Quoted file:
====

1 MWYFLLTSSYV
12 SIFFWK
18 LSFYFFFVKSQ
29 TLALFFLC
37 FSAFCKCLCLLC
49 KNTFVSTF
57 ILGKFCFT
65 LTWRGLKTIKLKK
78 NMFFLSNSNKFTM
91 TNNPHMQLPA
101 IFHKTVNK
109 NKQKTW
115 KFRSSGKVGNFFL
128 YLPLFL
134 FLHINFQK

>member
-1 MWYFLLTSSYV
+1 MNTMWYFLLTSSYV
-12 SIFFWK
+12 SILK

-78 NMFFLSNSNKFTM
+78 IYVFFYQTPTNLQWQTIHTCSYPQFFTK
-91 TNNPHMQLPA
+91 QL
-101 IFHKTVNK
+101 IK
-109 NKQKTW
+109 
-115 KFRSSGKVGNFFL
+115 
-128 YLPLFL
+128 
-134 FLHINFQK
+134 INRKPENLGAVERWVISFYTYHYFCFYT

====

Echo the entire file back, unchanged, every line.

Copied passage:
1 MWYFLLTSSYV
12 SIFFWK
18 LSFYFFFVKSQ
29 TLALFFLC
37 FSAFCKCLCLLC
49 KNTFVSTF
57 ILGKFCFT
65 LTWRGLKTIKLKK
78 NMFFLSNSNKFTM
91 TNNPHMQLPA
101 IFHKTVNK
109 NKQKTW
115 KFRSSGKVGNFFL
128 YLPLFL
134 FLHINFQK

>member
-1 MWYFLLTSSYV
+1 MNTMWYFLLTSSYV
-12 SIFFWK
+12 SILK

-78 NMFFLSNSNKFTM
+78 IYVFFYQTPTNLQWQTIHTCSYPQFFTK
-91 TNNPHMQLPA
+91 QL
-101 IFHKTVNK
+101 IK
-109 NKQKTW
+109 
-115 KFRSSGKVGNFFL
+115 
-128 YLPLFL
+128 
-134 FLHINFQK
+134 INRKPENLGAVERWVISFYTYHYFCFYT